4. Pooled cohort study on height and risk of cancer and cancer death
Open this publication in new window or tab >>Pooled cohort study on height and risk of cancer and cancer death
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2014 (English)In: Cancer Causes and Control, ISSN 0957-5243, E-ISSN 1573-7225, Vol. 25, no 2, 151-159 p.Article in journal (Refereed) Published
Abstract [en]

PURPOSE: To assess the association between height and risk of cancer and cancer death.

METHODS: The metabolic syndrome and cancer project is a prospective pooled cohort study of 585,928 participants from seven cohorts in Austria, Norway, and Sweden. Hazard ratios (HRs) and 95 % confidence intervals (CIs) for cancer incidence and death were estimated in height categories and per 5-cm increment for each cancer site using Cox proportional hazards model.

RESULTS: During a mean follow-up of 12.7 years (SD = 7.2), 38,862 participants were diagnosed with cancer and 13,547 participants died of cancer. Increased height (per 5-cm increment) was associated with an increased overall cancer risk in women, HR 1.07 (95 % CI 1.06-1.09), and in men, HR 1.04 (95 % CI 1.03-1.06). The highest HR was seen for malignant melanoma in women, HR 1.17 (95 % CI 1.11-1.24), and in men HR 1.12 (95 % CI 1.08-1.19). Height was also associated with increased risk of cancer death in women, HR 1.03 (95 % CI 1.01-1.16), and in men, HR 1.03 (95 % CI 1.01-1.05). The highest HR was observed for breast cancer death in postmenopausal women (>60 years), HR 1.10 (95 % CI 1.00-1.21), and death from renal cell carcinoma in men, HR 1.18 (95 % CI 1.07-1.30). All these associations were independent of body mass index.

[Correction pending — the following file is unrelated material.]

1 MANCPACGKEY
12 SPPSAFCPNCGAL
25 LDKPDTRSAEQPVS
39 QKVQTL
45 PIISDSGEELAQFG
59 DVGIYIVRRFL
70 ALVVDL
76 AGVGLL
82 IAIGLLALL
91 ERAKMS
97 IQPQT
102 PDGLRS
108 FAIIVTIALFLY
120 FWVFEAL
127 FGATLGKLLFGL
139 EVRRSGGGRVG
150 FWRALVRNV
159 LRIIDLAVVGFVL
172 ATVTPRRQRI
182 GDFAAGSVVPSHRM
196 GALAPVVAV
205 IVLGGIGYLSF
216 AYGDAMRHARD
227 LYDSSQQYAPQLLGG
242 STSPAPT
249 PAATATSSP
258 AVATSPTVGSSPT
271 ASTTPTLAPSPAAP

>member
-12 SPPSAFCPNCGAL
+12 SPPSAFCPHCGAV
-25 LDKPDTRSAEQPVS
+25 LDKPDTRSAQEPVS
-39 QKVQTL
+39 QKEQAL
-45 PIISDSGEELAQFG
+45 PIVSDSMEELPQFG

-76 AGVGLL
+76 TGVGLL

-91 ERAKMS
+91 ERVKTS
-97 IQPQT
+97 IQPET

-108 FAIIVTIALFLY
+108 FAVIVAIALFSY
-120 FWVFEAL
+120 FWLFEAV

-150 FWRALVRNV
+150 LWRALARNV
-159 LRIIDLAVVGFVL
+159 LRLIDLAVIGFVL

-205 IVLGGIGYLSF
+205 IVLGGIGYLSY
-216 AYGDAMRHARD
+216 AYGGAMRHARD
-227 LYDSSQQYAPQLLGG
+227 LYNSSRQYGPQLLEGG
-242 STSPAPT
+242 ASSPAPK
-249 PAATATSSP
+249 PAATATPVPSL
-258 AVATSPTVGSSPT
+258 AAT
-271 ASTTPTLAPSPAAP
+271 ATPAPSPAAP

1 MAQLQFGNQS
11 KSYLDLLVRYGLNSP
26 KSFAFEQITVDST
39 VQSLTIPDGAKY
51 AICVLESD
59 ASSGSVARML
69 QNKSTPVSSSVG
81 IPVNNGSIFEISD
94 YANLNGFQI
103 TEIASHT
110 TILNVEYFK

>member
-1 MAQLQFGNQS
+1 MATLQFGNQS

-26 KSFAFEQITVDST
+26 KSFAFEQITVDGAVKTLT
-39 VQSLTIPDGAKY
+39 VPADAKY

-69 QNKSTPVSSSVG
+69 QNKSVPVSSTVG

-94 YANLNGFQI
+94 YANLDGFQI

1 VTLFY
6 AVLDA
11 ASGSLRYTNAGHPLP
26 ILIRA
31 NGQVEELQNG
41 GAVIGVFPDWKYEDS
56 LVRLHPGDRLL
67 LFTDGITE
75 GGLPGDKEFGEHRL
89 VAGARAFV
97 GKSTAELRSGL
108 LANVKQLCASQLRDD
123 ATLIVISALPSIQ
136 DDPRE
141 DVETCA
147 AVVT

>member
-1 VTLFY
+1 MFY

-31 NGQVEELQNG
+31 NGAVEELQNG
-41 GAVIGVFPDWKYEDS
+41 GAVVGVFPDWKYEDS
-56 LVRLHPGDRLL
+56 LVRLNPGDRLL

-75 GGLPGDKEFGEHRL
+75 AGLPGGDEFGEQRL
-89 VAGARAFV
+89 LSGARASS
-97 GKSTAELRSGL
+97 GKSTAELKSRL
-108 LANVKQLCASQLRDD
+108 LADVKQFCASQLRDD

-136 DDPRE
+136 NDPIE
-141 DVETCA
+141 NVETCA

CONCLUSION: Height was associated with risk of cancer and cancer death indicating that factors related to height such as hormonal and genetic factors stimulate both cancer development and progression.

Place, publisher, year, edition, pages
Springer Berlin/Heidelberg, 2014
Keyword
Body stature, Body height, Epidemiology, Cancer risk, Cohort study
National Category
Cancer and Oncology Public Health, Global Health, Social Medicine and Epidemiology Biomedical Laboratory Science/Technology
Identifiers
urn:nbn:se:umu:diva-82646 (URN)10.1007/s10552-013-0317-7 (DOI)000330848600002 ()24173535 (PubMedID)
Available from: 2013-11-06 Created: 2013-11-06 Last updated: 2017-12-06Bibliographically approved